I see the moderators have deleted my original response, so here is the essence of it again:

    So, 1) State Legislatures are required, under the US Constitution, to approve all acquisitions of State land by the federal government.

    Wrong. The USA can buy any land it wants to, on the same terms as any purchaser or by eminent domain, and it doesn’t need anyone’s permission.

    2) There is a list of very specific reasons for which the feds can acquire State land. Establishing, or expanding, national monuments is not one of the specified reasons authorized.

    Wrong. The USA can buy land, from a state or from anyone else, for any purpose it likes.

    3). The acquisition of State land (save only for the creation of the nation’s capital) is by PURCHASE only, not cession.

    Wrong again. There is no reason a state can’t give away land that it owns; but why would it want to?

    In any case, national monuments can only ever be declared on land that the USA already owns. The Antiquities Act specifically requires that. Accordingly none of the monstrous national monuments that Democrat presidents have been leaving as their malign legacy involved taking state or private land. Every square inch of them were already USA property, and would remain USA property even if the monument were repealed by congress. So even if the USA were somehow restricted in what land it can acquire, that wouldn’t affect national monuments at all.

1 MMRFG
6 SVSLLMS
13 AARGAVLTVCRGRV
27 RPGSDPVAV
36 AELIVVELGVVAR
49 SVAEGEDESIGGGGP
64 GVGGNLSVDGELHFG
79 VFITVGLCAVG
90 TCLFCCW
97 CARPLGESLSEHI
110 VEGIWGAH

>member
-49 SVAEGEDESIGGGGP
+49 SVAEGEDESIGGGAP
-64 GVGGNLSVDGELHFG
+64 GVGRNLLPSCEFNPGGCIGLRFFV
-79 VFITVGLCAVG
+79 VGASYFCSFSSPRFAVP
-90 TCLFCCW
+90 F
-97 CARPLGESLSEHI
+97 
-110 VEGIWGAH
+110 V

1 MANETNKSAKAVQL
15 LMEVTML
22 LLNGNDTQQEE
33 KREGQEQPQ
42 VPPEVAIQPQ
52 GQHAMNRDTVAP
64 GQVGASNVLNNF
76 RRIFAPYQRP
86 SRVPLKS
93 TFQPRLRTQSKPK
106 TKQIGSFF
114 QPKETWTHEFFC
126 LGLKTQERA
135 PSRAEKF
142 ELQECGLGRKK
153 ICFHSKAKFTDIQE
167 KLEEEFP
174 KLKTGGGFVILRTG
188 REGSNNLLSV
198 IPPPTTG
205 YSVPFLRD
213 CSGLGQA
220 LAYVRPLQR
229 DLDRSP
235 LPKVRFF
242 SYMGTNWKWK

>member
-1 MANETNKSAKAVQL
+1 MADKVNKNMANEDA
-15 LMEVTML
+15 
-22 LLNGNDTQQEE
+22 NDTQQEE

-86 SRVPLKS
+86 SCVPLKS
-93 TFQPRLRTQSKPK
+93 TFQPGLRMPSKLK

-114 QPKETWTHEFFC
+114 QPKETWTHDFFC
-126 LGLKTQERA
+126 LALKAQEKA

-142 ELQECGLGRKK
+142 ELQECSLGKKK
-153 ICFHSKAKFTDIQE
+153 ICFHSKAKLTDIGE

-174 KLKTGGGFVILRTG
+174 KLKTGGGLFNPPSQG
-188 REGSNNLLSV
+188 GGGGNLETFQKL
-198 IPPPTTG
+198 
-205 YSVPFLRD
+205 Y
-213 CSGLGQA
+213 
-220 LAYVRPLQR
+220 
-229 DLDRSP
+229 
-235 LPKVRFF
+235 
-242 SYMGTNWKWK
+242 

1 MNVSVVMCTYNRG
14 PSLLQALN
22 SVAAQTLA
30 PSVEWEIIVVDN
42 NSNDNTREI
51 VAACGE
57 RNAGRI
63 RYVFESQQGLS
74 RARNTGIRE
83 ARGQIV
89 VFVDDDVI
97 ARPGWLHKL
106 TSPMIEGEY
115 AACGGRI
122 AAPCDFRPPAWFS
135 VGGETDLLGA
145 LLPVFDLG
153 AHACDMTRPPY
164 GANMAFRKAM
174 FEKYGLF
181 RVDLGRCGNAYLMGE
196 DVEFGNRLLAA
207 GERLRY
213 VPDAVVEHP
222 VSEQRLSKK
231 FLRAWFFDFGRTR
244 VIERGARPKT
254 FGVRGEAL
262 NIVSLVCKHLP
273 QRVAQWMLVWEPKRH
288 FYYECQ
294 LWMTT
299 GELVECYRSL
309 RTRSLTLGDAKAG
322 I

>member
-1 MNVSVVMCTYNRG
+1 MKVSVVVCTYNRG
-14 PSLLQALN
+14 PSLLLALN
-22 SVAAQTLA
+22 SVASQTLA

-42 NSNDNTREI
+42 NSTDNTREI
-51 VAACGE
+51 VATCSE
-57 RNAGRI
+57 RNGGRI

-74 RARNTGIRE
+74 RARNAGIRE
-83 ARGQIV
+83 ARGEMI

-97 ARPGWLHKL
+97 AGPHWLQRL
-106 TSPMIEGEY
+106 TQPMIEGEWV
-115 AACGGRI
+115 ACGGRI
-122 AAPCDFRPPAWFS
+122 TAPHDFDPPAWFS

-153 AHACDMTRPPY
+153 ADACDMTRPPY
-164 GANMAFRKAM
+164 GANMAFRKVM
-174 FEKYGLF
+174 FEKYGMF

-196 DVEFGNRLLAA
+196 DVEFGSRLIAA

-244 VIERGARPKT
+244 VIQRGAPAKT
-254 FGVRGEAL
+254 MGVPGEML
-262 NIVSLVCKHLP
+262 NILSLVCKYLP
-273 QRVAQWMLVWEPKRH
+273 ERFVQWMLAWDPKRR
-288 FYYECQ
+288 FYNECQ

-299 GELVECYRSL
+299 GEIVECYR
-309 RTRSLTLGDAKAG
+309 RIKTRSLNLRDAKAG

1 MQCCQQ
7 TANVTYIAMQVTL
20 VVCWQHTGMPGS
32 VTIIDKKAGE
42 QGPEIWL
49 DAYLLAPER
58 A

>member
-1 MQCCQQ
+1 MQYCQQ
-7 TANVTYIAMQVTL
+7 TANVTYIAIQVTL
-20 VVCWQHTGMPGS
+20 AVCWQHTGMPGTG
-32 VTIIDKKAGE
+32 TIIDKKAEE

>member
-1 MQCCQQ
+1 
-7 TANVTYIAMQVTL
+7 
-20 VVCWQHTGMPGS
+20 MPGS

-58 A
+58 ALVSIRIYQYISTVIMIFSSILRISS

The Antiquities Act should be opposed, not because it’s unconstitutional, but because it’s a bad idea and we’ve seen how every Democrat president since Carter has abused it in ways the congress that passed it never contemplated.

The Antiquities Act should not exist. It’s a bad law, it serves no useful purpose, and it should be repealed. But it exists, and under its terms I don’t see how this lawsuit can succeed. The claim that there is some limit to the size of a monument has already been rejected by the courts long ago.

Further, if you read the text of the act, it says not one word authorizing a president to revoke or reduce a national monument once it’s been declared. It only authorizes presidents to declare the things, not to undeclare them. It’s a one-way ratchet. So Trump’s reduction of this monument was probably invalid anyway. Which is yet another thing wrong with the law.

If something is so important that it really needs to be preserved, Congress can make it a national park. The whole point of the Antiquities Act is to allow the president to bypass the congress and declare “national monuments’ on his own authority even when the congress refuses to make them national parks. I see no valid reason why any president should be able to do that. And considering how it has been used by every Democrat president since Carter, all Republicans should be for repealing it.